I have two function $c_1, c_2 \colon [0,2\pi] \to \mathbb{R}^2$ define by $c_1(t) = (\cos(t), \sin(t))$ and $c_2(t) = (\cos(2t), \sin(2t))$

I want to show that they have the same image. It is pretty obvious, but I don't know how to prove it.


The key to problems like this is to carefully write down what you want to prove, namely that two sets are equal. In this case, to prove $image(c_1) = image(c_2)$, you first show that $image(c_1) \subset image(c_2)$, and then show the reverse containment.

To do the first, you have to know what $image(c_1)$ actually is. It's $$ image(c_1) = \{ (\cos t, \sin t) \mid t \in [0, 2\pi]\}. $$ Thus every element in the image is a cosine-sine pair for some argument. You can do the same for the second image, and then you're ready to go:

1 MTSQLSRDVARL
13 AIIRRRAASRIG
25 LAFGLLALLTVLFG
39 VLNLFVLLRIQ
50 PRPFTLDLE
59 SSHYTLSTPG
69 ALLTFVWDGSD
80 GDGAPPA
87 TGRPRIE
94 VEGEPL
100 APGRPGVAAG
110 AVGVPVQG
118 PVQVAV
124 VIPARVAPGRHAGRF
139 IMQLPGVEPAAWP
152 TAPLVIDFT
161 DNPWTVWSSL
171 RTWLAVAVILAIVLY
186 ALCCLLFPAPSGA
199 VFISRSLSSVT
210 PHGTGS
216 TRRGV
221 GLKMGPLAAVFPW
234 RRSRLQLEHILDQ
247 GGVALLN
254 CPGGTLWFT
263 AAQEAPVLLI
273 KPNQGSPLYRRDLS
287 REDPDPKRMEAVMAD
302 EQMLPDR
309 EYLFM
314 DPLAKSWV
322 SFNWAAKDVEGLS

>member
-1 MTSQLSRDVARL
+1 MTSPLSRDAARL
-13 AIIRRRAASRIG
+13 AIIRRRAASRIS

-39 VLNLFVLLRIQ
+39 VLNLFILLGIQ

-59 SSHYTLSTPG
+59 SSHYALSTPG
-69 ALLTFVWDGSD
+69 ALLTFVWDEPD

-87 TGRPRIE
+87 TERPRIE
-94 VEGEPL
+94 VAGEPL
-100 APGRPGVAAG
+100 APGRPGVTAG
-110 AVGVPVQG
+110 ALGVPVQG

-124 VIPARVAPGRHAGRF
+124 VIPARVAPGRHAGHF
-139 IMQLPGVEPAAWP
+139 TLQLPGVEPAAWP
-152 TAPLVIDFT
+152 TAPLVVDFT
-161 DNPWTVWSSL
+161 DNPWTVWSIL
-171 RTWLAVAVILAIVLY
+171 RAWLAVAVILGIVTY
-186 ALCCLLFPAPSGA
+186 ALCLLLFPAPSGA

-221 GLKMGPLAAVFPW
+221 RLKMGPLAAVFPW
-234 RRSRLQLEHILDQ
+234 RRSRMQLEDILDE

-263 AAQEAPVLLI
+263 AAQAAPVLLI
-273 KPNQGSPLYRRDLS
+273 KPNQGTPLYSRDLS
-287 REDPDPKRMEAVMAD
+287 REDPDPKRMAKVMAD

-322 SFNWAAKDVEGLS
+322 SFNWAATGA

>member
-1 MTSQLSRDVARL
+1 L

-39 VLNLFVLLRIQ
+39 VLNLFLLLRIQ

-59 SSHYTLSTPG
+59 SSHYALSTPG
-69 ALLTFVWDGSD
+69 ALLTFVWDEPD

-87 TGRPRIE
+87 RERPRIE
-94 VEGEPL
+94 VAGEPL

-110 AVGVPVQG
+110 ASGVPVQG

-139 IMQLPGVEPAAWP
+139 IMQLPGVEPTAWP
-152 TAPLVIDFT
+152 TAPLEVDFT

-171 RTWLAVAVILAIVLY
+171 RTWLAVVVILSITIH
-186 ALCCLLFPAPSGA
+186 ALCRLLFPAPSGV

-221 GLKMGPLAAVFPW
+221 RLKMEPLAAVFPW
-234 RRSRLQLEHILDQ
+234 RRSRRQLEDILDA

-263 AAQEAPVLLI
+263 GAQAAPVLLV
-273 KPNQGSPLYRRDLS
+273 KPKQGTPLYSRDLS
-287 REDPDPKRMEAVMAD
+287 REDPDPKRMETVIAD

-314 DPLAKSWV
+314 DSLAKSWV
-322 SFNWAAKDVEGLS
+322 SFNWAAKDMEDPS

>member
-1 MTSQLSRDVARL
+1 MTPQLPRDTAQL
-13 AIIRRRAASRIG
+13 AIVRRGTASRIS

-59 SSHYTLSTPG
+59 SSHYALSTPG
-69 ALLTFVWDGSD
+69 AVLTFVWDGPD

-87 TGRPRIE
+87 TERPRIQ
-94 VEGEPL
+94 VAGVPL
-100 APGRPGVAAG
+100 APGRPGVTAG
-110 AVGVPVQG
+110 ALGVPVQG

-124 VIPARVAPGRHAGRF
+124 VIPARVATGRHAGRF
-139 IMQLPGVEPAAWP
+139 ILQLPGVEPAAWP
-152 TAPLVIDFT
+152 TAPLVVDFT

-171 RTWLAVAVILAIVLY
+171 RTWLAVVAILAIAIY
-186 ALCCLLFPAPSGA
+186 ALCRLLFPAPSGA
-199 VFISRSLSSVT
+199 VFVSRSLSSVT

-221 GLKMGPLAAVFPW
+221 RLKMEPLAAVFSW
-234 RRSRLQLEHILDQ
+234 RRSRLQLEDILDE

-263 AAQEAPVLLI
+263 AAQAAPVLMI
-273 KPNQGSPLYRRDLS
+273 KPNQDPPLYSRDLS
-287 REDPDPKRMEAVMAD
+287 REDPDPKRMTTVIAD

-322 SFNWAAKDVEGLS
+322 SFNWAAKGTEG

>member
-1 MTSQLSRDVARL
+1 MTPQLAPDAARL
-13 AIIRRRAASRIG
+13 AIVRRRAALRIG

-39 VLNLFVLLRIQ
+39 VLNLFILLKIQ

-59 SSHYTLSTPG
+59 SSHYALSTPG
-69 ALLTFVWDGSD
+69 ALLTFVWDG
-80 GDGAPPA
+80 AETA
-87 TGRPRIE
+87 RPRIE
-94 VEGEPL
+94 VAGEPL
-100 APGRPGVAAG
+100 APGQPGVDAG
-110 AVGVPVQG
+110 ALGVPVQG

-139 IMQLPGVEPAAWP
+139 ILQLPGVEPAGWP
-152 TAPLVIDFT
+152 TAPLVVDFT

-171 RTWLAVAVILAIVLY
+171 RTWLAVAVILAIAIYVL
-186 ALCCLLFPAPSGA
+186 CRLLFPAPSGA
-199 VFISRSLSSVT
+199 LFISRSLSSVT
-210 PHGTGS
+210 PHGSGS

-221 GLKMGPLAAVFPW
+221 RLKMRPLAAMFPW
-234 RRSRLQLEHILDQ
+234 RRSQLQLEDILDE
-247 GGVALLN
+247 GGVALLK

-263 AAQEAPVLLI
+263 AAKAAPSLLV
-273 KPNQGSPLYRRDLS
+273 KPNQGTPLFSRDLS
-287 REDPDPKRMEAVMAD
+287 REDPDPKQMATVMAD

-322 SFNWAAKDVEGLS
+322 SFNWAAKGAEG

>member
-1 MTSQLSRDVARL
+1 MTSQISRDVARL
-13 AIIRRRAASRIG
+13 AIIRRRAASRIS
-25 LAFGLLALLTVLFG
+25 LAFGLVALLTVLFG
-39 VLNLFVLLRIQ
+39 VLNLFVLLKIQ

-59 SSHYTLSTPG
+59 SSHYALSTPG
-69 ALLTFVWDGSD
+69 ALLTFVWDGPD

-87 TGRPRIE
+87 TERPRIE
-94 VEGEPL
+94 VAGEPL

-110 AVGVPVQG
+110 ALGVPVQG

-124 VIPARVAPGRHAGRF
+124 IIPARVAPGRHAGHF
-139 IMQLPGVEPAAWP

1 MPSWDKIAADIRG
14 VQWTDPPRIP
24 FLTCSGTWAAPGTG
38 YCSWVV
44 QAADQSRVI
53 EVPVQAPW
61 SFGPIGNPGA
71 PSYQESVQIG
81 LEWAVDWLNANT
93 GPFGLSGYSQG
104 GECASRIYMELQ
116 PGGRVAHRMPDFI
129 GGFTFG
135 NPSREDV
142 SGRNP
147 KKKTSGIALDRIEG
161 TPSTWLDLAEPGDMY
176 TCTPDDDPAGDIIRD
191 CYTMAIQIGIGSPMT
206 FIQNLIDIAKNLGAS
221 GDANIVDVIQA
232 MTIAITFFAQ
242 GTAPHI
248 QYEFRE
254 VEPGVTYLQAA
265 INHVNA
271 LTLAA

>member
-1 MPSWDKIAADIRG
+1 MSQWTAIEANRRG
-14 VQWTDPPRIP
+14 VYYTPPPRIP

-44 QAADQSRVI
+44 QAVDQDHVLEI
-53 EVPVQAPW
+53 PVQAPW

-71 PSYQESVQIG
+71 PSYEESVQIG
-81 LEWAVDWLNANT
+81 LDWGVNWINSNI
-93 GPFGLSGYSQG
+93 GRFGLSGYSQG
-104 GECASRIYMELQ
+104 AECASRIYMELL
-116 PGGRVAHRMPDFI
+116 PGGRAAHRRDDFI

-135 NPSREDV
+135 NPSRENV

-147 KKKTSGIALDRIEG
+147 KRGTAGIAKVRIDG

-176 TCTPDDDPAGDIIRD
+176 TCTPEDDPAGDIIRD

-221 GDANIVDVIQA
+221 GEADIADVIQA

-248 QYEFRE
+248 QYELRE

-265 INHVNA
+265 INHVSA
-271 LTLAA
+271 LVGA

Take a point in the image of the first function; it must be $(\cos a, \sin a)$ for some $a \in [0, 2\pi]$. You want to show that it's also $(\cos 2b, \sin 2b)$ for at least one point $b \in [0, 2\pi]$. Hint: pick $b = a/2$. Then write out what you get. And confirm that $b$ really is in the specified domain, while you're at it.

Then you have to do the same thing in the other direction.


Your Answer

By clicking “Post Your Answer”, you agree to our terms of service, privacy policy and cookie policy

Not the answer you're looking for? Browse other questions tagged or ask your own question.